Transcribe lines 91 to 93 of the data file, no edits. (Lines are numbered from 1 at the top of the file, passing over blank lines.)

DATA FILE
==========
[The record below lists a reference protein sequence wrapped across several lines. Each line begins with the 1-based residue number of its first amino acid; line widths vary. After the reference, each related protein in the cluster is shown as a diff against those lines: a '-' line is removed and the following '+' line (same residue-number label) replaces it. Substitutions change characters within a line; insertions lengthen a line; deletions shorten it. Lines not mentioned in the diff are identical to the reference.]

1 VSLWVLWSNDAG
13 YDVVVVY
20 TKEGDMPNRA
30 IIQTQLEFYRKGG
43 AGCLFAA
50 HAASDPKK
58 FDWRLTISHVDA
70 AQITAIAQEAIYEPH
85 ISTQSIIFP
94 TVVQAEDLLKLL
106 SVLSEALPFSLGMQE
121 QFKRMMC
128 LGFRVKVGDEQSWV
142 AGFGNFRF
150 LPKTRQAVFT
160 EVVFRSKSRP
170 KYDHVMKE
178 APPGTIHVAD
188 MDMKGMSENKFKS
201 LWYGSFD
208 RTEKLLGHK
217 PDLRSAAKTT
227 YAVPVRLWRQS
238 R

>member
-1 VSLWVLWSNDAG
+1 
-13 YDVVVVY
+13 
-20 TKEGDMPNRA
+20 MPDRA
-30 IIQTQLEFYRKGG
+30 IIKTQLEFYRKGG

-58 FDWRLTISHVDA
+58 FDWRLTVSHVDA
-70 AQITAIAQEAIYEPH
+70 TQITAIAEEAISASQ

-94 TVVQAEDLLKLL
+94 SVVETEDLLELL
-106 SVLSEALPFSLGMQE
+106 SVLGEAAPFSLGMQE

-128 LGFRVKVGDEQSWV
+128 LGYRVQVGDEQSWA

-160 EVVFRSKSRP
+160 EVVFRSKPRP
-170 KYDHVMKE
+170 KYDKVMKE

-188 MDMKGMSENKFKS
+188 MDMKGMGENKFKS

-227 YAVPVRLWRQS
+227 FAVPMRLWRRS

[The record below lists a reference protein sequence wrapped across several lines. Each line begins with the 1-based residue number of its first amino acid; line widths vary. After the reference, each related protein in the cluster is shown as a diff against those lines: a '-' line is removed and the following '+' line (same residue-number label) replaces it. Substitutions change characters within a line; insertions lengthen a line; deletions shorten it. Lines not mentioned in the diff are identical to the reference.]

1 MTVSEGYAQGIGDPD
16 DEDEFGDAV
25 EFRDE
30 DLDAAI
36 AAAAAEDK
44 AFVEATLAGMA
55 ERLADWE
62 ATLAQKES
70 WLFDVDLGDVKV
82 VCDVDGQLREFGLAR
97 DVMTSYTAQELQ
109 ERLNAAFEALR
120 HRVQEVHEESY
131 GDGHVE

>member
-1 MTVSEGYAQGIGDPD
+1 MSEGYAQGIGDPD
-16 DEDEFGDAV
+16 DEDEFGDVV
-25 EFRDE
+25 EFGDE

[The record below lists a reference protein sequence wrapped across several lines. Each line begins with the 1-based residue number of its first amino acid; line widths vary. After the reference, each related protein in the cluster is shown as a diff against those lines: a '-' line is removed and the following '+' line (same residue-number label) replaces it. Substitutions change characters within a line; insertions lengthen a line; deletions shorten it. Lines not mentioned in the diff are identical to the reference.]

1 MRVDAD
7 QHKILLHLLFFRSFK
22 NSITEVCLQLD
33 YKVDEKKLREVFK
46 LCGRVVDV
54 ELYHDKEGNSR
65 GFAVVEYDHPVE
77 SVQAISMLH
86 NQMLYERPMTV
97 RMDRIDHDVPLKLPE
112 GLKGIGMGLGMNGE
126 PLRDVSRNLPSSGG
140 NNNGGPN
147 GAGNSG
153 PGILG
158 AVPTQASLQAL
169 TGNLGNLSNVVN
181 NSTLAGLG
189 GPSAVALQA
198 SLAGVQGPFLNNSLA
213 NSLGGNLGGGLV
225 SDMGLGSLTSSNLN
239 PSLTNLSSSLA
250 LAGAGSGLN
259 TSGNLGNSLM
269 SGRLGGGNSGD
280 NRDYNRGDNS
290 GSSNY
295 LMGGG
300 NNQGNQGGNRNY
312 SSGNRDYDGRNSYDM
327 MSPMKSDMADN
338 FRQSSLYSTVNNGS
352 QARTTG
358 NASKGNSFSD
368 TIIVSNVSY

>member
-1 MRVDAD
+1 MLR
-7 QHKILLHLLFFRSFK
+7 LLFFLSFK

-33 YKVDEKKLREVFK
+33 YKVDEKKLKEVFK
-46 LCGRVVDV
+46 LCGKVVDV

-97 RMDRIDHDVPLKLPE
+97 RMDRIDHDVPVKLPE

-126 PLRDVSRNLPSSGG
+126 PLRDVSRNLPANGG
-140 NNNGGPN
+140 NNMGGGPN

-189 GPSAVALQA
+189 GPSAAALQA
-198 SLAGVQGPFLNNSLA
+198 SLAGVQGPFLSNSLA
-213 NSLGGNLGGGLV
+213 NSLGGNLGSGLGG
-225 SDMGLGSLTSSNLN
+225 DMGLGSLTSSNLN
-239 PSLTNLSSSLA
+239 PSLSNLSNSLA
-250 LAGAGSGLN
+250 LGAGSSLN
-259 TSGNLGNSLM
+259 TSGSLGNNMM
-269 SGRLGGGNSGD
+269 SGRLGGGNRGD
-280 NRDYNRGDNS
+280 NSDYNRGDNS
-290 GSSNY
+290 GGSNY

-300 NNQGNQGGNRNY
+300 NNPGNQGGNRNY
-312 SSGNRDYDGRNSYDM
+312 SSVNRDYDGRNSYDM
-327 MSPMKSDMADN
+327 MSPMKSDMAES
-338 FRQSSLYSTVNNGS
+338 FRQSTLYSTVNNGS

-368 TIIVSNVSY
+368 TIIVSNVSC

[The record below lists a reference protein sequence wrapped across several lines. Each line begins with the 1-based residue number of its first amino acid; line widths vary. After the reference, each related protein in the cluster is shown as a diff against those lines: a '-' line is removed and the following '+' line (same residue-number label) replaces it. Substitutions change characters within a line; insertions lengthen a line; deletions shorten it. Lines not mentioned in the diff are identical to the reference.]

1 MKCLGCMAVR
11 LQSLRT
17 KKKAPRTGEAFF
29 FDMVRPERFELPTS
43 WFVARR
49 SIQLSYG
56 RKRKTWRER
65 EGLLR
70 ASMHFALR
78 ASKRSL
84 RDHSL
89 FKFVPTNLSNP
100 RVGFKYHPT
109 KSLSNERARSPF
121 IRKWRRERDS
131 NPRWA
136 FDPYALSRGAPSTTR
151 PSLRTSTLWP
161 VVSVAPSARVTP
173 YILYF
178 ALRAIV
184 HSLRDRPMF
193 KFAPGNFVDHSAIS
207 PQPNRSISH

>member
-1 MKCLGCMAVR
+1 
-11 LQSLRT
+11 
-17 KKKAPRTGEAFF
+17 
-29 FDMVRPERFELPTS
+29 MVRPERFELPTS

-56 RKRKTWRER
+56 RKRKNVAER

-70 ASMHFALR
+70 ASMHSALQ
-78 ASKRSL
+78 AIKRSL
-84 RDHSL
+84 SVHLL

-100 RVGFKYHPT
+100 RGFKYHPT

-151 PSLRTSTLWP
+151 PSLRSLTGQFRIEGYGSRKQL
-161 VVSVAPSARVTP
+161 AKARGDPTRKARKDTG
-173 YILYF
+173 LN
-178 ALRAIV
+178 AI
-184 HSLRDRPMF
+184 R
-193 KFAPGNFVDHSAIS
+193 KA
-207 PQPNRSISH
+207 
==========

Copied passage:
158 AVPTQASLQAL
169 TGNLGNLSNVVN
181 NSTLAGLG